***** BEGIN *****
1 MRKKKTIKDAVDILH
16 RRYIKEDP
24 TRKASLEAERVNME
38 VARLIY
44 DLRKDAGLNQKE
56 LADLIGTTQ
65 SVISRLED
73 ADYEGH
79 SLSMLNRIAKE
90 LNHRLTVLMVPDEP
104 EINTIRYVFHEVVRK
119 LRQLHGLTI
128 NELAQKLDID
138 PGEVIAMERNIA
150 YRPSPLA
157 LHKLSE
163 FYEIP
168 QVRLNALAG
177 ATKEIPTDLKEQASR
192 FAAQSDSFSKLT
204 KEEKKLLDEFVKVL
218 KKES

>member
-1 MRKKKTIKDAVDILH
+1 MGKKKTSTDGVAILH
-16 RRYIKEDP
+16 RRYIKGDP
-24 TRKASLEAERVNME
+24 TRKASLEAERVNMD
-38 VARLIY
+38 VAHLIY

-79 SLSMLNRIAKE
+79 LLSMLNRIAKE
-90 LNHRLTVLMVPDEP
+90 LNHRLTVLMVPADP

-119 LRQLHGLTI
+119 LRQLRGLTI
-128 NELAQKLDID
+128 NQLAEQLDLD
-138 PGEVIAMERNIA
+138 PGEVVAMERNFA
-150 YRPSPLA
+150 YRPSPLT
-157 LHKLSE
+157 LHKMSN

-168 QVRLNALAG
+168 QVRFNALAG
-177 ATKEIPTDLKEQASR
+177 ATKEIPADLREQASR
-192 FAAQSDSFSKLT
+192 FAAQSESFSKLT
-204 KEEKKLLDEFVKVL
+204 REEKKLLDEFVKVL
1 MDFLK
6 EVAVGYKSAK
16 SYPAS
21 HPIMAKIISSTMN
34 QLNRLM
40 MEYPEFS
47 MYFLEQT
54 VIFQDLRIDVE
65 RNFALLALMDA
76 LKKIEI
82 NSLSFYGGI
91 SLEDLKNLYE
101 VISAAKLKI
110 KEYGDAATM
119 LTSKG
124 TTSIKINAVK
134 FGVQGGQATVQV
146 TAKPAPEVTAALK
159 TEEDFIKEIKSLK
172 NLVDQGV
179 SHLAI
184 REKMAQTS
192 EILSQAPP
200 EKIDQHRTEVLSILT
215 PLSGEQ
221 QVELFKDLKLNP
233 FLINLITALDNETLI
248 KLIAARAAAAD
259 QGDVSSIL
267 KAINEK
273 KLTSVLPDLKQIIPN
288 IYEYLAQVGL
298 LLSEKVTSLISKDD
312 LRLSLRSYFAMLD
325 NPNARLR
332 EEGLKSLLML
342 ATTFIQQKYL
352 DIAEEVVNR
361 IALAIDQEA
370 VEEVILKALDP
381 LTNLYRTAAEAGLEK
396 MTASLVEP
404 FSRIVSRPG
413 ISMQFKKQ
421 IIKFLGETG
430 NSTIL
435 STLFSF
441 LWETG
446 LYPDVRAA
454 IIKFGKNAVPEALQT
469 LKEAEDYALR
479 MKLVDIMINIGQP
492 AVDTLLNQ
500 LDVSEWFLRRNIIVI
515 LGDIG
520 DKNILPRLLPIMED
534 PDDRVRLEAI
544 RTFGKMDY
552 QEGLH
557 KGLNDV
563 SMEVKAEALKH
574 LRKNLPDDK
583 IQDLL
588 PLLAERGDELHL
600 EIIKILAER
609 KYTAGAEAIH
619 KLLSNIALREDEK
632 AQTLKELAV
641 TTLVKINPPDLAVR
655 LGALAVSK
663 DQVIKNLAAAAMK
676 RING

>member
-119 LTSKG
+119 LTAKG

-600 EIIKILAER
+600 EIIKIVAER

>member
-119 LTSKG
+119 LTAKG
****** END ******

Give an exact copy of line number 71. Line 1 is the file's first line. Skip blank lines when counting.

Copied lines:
146 TAKPAPEVTAALK